2016-11-06 05:11:36 UTC
Kabaal klankbaan is Gauteng-based musician Floris Groenewald’s folk-rock music project. “It’s not a stage name,” says Floris, “but a band, of which I’m the only permanent member.” They play acoustic, alternative folk-rock, which varies from indie-pop songs, folky dystopian love songs, bluesy rock & roll, to songs about robots and video games.
Most live performances consist of one guy with an acoustic guitar, harmonica, and stompbox, rocking and rolling and folking in an attempt to ignore genre limitations. His next show might be Afrikaans, English, bilingual, folky, rocky, accompanied or solo. In 2015 Kabaal klankbaan performed several times as a duo, joined by saxophinist Andre van Coller, and for a special Halloween show in October 2016, they pulled out all the stops as a four-piece band.
Kabaal klankbaan has released a debut album, Dit wat oorgebly het, in October 2012, closely followed by a standalone, free download single, This town is for lovers, in November 2012. They launched a new single, Player Two (featuring Gad de Combes from Adventure Man and Shortstraw), in October 2013, and a second full-length album, Baptism, in June 2015.
Robot Girlfriend is a fun, humourous, electro/indie-pop song with a fair share of sincerity and heart.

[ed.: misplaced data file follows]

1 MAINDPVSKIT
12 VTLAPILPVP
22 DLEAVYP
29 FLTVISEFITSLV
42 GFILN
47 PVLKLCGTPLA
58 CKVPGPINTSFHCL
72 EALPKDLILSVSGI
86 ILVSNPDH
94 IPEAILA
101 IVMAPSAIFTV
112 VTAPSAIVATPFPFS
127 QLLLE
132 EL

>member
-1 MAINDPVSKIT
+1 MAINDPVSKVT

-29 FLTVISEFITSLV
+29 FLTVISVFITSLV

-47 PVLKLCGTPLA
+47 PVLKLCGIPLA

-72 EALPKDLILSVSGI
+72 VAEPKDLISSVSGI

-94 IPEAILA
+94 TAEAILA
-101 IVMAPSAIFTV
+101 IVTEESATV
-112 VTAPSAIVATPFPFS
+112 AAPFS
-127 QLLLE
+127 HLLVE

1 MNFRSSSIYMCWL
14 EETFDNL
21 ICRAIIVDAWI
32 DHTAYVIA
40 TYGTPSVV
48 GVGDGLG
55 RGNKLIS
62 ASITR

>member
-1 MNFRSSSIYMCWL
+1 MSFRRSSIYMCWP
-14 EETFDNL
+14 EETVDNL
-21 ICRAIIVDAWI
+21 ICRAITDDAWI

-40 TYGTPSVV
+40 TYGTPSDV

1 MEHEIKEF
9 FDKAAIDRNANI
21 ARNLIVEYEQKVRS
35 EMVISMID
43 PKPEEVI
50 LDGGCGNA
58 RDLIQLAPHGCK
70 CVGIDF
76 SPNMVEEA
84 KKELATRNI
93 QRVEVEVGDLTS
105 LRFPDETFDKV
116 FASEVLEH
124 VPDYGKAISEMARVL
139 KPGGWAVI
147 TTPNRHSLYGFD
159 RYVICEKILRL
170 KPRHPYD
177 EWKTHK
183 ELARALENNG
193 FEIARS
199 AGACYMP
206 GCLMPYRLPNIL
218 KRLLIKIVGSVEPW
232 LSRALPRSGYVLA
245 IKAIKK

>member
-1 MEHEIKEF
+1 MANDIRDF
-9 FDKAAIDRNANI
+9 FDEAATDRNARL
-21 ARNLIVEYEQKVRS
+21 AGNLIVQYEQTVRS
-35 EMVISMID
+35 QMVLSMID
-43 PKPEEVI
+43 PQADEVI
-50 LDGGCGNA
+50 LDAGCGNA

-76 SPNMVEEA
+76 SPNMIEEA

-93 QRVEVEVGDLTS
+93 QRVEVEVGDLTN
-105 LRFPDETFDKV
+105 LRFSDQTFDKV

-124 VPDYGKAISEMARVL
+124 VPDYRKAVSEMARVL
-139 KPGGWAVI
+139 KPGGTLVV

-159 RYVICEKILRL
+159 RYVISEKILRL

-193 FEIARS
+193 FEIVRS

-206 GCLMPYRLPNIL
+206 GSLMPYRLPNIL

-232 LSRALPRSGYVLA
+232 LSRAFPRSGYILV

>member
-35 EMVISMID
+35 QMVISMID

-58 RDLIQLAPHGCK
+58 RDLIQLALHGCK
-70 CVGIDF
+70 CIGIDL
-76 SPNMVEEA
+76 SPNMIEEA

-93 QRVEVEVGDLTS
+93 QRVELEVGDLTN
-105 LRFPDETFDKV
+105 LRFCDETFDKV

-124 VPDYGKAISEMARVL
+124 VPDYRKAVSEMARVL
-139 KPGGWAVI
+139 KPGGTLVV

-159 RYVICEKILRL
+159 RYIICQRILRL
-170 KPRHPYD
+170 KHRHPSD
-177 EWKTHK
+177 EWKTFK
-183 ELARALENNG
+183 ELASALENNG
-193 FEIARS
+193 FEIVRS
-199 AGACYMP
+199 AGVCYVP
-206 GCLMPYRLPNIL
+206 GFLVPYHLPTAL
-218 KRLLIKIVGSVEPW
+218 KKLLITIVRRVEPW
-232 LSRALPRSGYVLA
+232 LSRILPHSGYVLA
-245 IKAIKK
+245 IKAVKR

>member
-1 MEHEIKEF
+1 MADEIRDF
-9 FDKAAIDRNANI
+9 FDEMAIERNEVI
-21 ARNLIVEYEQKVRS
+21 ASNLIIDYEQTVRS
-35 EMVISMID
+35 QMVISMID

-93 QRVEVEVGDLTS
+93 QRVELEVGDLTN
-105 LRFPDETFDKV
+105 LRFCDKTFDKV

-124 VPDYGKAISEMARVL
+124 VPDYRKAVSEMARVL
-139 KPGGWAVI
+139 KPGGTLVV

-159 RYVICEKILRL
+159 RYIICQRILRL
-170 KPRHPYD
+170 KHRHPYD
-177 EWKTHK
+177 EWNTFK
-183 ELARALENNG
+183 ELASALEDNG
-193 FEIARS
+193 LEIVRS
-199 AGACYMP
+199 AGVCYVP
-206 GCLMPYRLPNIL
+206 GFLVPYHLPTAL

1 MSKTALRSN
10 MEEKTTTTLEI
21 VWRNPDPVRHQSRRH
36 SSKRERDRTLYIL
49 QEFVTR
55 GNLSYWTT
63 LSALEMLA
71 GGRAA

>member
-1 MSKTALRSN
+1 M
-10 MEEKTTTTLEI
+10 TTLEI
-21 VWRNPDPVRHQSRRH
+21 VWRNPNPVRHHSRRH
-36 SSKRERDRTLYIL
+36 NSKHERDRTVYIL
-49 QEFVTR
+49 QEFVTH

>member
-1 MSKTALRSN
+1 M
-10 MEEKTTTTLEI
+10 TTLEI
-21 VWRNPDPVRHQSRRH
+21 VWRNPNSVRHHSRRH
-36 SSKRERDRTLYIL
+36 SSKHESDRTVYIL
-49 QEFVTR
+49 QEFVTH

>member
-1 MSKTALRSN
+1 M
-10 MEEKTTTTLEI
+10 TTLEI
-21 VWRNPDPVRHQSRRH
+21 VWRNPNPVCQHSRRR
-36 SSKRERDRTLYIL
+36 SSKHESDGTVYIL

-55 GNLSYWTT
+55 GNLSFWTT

Floris Groenewald, songwriter, frontman, and vocalist, describes the song with his tongue in his cheek: “Robot Girlfriend is simply about how flippin’ sweet it would be to have a girlfriend who’s a robot.”
“But it’s also about when your love life is so completely disappointing that you just retreat into a fantasy world and reject all sense of reality – or so my doctors say.”
acoustic, folk, pop, indie, electro
These Are Truly The Last Days is a musical project with a driven experimental twist. Their music blurs the lines between various genres, including ambient, electronica, glitch hop, and more. The project’s self-titled studio effort features 11 studio tracks.
Crafting a concept album is an incredibly difficult task. Tying together a cohesive narrative across a record’s worth of songs isn’t just daunting, it’s an endeavour that even some of the industry’s finest have failed to do memorably. This task, however, becomes notably more difficult when you’re dealing in the abstract via instrumental soundscapes. That is what Chronotope Project, the moniker of composer Jeffrey Ericson Allen, attempts to do with his latest project, ‘Ovum.’